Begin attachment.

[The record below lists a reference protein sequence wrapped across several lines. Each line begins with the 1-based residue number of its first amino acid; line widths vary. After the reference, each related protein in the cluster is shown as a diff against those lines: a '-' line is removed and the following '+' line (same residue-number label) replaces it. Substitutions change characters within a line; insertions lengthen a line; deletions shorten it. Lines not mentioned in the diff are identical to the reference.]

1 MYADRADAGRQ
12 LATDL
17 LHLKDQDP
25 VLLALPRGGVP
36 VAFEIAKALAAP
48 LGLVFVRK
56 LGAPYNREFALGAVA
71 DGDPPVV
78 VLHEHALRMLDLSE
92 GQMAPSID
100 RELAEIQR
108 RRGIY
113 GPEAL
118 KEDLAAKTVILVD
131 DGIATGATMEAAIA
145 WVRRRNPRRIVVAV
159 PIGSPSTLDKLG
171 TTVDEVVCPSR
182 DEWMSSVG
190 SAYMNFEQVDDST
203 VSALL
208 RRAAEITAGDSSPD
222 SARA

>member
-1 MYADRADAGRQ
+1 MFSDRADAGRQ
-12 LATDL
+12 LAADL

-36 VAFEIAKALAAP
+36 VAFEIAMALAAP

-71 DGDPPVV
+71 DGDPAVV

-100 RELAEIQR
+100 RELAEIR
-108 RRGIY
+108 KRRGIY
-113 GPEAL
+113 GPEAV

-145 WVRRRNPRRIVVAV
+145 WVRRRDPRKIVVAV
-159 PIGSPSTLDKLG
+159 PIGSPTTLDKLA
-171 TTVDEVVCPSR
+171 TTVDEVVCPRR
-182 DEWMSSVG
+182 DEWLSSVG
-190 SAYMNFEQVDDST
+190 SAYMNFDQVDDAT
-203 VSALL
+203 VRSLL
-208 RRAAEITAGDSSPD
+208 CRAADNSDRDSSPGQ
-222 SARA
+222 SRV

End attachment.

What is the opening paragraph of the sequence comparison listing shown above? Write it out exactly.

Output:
[The record below lists a reference protein sequence wrapped across several lines. Each line begins with the 1-based residue number of its first amino acid; line widths vary. After the reference, each related protein in the cluster is shown as a diff against those lines: a '-' line is removed and the following '+' line (same residue-number label) replaces it. Substitutions change characters within a line; insertions lengthen a line; deletions shorten it. Lines not mentioned in the diff are identical to the reference.]